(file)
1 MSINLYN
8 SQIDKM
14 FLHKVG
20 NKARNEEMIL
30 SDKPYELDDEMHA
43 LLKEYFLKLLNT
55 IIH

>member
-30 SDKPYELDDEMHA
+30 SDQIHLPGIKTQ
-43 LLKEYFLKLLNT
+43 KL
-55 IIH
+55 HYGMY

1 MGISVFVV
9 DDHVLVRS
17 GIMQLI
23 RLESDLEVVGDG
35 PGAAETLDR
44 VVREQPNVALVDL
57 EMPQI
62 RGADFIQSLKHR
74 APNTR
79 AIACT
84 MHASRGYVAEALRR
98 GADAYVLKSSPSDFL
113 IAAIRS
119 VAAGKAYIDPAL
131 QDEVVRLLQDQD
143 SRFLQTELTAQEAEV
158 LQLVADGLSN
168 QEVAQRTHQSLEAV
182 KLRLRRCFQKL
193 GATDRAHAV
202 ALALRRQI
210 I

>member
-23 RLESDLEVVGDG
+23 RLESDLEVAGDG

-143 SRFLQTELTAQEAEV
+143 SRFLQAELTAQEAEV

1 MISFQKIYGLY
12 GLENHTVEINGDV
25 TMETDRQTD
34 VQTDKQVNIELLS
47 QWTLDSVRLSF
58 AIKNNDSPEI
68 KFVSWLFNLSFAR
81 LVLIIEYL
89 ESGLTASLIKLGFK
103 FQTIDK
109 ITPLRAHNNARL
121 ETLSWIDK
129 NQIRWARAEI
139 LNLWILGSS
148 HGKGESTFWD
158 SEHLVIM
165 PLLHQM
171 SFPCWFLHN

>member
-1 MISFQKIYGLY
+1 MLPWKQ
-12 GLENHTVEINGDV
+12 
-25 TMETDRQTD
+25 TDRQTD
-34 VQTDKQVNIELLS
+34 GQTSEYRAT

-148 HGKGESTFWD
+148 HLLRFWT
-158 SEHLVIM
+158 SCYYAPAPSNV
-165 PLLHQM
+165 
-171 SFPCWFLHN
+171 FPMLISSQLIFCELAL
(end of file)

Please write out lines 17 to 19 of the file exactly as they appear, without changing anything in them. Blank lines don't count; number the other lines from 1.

17 GIMQLI
23 RLESDLEVVGDG
35 PGAAETLDR